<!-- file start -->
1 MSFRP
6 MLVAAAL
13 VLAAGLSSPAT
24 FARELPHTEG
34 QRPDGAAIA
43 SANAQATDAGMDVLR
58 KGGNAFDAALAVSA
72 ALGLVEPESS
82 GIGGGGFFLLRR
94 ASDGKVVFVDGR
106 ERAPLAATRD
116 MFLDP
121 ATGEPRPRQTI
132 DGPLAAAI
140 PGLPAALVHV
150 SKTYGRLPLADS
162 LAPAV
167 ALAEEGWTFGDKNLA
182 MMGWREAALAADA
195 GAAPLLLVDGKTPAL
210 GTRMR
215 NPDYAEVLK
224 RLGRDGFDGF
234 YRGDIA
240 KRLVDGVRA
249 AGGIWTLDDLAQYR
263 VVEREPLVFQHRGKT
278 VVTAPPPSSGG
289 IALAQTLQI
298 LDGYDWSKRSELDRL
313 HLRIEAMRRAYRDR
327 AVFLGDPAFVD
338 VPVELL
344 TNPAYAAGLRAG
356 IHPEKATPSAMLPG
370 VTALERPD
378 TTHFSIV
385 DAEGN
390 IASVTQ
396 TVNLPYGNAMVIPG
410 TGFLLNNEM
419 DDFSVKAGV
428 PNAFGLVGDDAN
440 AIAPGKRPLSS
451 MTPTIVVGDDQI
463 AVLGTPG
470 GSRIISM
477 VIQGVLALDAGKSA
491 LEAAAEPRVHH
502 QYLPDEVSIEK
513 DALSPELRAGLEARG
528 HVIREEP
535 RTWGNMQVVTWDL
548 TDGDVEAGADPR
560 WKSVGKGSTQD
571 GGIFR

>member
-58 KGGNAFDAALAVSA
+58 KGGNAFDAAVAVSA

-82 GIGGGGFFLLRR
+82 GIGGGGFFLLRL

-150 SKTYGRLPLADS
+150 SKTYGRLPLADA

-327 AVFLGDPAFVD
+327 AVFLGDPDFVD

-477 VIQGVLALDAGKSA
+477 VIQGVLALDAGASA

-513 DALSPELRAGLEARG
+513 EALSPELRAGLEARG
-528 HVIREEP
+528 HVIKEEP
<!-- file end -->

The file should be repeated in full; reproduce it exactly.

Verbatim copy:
1 MSFRP
6 MLVAAAL
13 VLAAGLSSPAT
24 FARELPHTEG
34 QRPDGAAIA
43 SANAQATDAGMDVLR
58 KGGNAFDAALAVSA
72 ALGLVEPESS
82 GIGGGGFFLLRR
94 ASDGKVVFVDGR
106 ERAPLAATRD
116 MFLDP
121 ATGEPRPRQTI
132 DGPLAAAI
140 PGLPAALVHV
150 SKTYGRLPLADS
162 LAPAV
167 ALAEEGWTFGDKNLA
182 MMGWREAALAADA
195 GAAPLLLVDGKTPAL
210 GTRMR
215 NPDYAEVLK
224 RLGRDGFDGF
234 YRGDIA
240 KRLVDGVRA
249 AGGIWTLDDLAQYR
263 VVEREPLVFQHRGKT
278 VVTAPPPSSGG
289 IALAQTLQI
298 LDGYDWSKRSELDRL
313 HLRIEAMRRAYRDR
327 AVFLGDPAFVD
338 VPVELL
344 TNPAYAAGLRAG
356 IHPEKATPSAMLPG
370 VTALERPD
378 TTHFSIV
385 DAEGN
390 IASVTQ
396 TVNLPYGNAMVIPG
410 TGFLLNNEM
419 DDFSVKAGV
428 PNAFGLVGDDAN
440 AIAPGKRPLSS
451 MTPTIVVGDDQI
463 AVLGTPG
470 GSRIISM
477 VIQGVLALDAGKSA
491 LEAAAEPRVHH
502 QYLPDEVSIEK
513 DALSPELRAGLEARG
528 HVIREEP
535 RTWGNMQVVTWDL
548 TDGDVEAGADPR
560 WKSVGKGSTQD
571 GGIFR

>member
-58 KGGNAFDAALAVSA
+58 KGGNAFDAAVAVSA

-82 GIGGGGFFLLRR
+82 GIGGGGFFLLRL

-150 SKTYGRLPLADS
+150 SKTYGRLPLADA

-327 AVFLGDPAFVD
+327 AVFLGDPDFVD

-477 VIQGVLALDAGKSA
+477 VIQGVLALDAGASA

-513 DALSPELRAGLEARG
+513 EALSPELRAGLEARG
-528 HVIREEP
+528 HVIKEEP